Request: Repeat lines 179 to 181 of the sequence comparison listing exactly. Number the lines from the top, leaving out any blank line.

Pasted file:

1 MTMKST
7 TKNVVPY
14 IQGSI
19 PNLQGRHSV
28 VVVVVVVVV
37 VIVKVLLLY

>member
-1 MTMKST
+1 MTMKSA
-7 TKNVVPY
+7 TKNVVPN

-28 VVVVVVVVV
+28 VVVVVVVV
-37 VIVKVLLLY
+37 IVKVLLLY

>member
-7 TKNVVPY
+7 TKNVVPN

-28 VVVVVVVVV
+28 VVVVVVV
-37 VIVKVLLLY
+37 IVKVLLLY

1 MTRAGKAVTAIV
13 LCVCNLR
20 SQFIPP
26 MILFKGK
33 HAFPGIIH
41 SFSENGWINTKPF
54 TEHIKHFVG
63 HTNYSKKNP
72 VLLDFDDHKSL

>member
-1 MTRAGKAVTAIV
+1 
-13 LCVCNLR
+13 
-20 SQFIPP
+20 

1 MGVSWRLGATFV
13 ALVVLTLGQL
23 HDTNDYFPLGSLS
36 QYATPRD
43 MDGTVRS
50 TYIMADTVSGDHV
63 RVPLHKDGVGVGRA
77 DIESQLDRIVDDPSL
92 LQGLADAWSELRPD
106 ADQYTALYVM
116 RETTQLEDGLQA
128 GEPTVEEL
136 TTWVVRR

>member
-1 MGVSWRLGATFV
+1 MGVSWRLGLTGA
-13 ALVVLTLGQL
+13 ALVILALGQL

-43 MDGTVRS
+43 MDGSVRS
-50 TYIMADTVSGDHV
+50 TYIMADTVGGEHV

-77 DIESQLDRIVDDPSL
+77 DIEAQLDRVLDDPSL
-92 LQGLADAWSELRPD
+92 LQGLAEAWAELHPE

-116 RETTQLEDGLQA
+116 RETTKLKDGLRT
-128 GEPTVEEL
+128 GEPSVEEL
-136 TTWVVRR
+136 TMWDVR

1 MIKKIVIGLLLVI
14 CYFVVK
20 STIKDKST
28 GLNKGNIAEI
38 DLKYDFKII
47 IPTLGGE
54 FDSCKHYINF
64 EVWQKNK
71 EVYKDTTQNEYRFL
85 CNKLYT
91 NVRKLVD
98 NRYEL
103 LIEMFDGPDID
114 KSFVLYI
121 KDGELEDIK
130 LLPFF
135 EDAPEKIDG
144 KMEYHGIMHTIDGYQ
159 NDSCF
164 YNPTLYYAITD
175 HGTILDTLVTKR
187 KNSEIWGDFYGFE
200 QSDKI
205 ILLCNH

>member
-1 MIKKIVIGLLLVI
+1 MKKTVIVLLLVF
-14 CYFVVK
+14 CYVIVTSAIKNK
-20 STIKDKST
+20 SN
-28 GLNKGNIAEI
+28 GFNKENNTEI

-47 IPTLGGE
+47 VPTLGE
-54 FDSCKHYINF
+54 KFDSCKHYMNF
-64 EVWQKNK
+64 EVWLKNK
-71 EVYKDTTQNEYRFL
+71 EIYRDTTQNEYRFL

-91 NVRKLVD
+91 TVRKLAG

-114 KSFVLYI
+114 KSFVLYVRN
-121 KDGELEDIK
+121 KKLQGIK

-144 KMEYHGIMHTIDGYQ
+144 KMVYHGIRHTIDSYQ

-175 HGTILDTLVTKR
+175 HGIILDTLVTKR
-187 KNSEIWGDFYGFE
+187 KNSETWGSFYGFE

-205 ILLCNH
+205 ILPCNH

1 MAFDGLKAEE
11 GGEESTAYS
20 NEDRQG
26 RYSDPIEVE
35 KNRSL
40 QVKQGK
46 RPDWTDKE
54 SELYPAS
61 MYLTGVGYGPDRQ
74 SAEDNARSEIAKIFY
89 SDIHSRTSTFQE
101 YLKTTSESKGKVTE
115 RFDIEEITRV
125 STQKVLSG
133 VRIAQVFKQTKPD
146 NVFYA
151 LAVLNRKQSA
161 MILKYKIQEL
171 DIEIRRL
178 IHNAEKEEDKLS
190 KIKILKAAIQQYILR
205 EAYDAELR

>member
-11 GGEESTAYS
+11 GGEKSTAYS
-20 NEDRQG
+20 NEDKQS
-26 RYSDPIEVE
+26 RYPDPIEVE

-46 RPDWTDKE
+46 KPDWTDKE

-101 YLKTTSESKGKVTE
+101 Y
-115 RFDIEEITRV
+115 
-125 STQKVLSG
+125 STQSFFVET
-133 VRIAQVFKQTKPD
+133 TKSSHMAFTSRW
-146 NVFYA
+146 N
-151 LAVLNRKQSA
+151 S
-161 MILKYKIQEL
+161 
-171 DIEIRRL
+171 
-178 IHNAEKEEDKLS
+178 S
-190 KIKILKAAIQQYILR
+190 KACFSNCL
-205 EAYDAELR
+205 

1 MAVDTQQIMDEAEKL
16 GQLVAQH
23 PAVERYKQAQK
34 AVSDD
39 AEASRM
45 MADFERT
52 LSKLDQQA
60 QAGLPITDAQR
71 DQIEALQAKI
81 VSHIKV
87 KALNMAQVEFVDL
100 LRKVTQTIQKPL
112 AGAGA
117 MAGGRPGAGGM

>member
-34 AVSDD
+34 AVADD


1 MAVDTQQIMDEAEKL
16 GQLVAQH
23 PAVERYKQAQK